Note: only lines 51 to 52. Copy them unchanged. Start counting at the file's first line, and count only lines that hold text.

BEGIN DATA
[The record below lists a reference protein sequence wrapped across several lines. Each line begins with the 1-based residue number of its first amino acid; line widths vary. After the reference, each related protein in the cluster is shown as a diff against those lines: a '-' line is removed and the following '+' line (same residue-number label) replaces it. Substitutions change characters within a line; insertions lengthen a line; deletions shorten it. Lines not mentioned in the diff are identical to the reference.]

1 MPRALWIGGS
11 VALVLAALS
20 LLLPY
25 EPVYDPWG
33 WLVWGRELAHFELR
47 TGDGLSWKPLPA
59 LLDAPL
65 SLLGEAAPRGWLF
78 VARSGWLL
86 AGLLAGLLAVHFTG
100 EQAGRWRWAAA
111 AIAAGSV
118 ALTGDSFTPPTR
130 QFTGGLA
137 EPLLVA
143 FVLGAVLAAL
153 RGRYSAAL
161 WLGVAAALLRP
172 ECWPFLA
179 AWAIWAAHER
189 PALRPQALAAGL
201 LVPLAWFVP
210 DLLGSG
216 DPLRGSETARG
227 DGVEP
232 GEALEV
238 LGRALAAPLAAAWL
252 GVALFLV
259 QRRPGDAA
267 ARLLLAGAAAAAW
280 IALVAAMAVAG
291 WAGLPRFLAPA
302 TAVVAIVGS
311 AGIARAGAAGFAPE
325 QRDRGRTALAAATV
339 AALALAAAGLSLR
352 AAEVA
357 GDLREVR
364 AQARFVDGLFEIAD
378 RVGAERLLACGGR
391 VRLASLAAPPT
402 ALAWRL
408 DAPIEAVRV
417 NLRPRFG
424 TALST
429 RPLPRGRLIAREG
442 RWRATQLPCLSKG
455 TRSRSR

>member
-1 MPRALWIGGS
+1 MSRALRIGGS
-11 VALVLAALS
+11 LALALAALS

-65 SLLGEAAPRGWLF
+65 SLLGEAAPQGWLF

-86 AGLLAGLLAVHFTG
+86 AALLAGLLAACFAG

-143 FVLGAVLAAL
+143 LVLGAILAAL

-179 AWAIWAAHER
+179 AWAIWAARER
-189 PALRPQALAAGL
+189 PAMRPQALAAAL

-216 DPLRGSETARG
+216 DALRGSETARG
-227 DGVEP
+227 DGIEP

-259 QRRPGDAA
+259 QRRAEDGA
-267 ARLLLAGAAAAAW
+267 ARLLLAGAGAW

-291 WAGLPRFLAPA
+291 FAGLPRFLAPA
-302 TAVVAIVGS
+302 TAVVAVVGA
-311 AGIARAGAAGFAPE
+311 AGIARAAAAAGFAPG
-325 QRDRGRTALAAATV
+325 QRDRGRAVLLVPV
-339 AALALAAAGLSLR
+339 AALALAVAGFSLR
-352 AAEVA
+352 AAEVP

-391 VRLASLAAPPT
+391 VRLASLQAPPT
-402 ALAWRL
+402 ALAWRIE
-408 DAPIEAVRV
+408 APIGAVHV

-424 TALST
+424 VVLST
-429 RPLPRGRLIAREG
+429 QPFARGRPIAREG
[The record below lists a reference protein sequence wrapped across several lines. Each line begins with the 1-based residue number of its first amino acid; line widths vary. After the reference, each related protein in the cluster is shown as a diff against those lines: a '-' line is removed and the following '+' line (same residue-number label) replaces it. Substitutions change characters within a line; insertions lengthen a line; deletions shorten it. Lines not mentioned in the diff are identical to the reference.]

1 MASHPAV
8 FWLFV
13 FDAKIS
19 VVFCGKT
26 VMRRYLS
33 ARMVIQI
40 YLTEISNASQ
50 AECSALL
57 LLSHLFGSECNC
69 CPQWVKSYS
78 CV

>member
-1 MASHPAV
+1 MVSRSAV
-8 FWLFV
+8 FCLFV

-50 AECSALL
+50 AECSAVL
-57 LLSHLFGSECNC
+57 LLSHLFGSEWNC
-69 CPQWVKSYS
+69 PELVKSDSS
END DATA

-1 MPRALWIGGS
+1 MSRALRIGGS